A new study has shown that insulin pumps are much more effective, compared to injections, when it come to controlling blood sugar.
Associate Professor Elizabeth Davis, Princess Margaret Hospital for Children, Perth, WA, Australia and colleagues conducted the study.
In the study, a total of 345 patients on pump therapy were matched to controls on injections, with a mean age 11 years (range 2-19 years), with a mean duration of diabetes at the start of pump therapy of 4.1 years (range 6 months to 15.5 years) and a follow up of 3.5 years (range 0-10.5 years). The mean HbA1c reduction (a standard method for measuring blood glucose control) in the pump cohort was 0.6 percent (6.6 mmol/mol).
This improved HbA1c remained significant until seven years of follow up (at which point the numbers in the study were too small to analyse the results with statistical confidence). Both groups started with the same HbA1c and max difference was 1 percent difference at 6 yrs: 7.6 percent in the pump group and 8.6 percent in the non-pump group.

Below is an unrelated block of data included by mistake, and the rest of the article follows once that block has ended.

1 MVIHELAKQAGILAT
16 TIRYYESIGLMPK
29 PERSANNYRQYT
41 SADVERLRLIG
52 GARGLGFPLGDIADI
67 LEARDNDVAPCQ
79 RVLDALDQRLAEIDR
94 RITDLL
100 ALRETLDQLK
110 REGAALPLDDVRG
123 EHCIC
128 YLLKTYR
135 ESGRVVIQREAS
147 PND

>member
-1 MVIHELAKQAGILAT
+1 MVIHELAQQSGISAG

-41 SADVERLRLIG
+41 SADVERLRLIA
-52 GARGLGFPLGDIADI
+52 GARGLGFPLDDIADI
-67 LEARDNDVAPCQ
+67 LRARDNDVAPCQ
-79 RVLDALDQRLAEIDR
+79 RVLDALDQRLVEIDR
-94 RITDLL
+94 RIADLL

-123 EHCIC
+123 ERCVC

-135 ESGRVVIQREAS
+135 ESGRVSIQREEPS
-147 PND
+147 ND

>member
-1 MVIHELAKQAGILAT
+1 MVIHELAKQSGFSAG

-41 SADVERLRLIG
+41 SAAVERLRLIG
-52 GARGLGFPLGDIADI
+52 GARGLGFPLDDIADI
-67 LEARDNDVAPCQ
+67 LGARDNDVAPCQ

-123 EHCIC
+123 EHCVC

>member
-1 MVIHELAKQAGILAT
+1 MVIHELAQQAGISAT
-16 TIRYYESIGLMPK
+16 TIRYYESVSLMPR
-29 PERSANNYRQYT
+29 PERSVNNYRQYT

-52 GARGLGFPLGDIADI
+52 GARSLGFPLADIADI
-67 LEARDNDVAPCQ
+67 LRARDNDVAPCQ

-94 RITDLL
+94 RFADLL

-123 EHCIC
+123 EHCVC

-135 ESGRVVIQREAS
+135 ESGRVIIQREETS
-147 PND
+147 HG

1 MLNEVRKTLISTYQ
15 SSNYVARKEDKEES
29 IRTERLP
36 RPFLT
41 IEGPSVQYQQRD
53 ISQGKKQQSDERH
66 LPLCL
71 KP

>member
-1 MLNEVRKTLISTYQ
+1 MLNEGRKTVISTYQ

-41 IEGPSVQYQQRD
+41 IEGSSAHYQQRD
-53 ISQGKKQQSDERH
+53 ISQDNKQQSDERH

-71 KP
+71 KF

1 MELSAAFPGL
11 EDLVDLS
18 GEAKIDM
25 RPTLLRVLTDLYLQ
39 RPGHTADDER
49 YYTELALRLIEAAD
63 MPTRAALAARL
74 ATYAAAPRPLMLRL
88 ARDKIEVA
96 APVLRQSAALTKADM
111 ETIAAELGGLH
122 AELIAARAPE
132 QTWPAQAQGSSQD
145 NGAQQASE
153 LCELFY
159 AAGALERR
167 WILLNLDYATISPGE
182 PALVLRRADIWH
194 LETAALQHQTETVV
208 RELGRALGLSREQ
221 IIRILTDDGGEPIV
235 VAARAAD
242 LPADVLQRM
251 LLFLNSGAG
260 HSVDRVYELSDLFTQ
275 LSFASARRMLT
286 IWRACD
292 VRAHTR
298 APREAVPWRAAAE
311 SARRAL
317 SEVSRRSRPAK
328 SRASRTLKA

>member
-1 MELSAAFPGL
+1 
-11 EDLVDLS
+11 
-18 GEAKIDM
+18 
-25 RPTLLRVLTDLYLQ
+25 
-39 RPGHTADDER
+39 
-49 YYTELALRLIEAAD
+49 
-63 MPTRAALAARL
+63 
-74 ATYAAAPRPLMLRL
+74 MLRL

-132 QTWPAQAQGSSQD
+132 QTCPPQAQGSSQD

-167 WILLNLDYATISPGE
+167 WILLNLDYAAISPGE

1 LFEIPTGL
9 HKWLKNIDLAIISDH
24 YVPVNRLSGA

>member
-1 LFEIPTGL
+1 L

Pump therapy reduced episodes of severe hypoglycaemia (dangerously low blood glucose) from 14.7 to 7.2 events per 100 patients per year.
In contrast, severe hypoglycaemia increased in the non-pump cohort over the same period from 6.8 to 10.2 events per 100 patients per year (probably due to random variation).
The rate of admission for diabetic ketoacidosis (a shortage of insulin causing the body to switch to burning fats and producing acidic ketone molecules which cause complications and symptoms, a frequent complication in children with T1DM) was lower in the pump cohort than in the non-pump cohort (2.3 vs 4.7 per 100 patients per year) during follow up.
Of the 345 patients on pump therapy, 38 ceased pump therapy during the course of the study; 6 of these were in the first year of treatment, 7 in the second year of treatment, 10 in the third year of treatment with the remainder ceasing treatment after at least 3 sequential years on pump therapy.
Some children stop because they become tired of the extra attention needed to manage pump and/or concerned about the physical sight of the pump. Other children sometimes take a temporary ‘pump holiday’ and then recommence pump use.
The research has been published in Diabetologia, the journal of the European Association for the Study of Diabetes.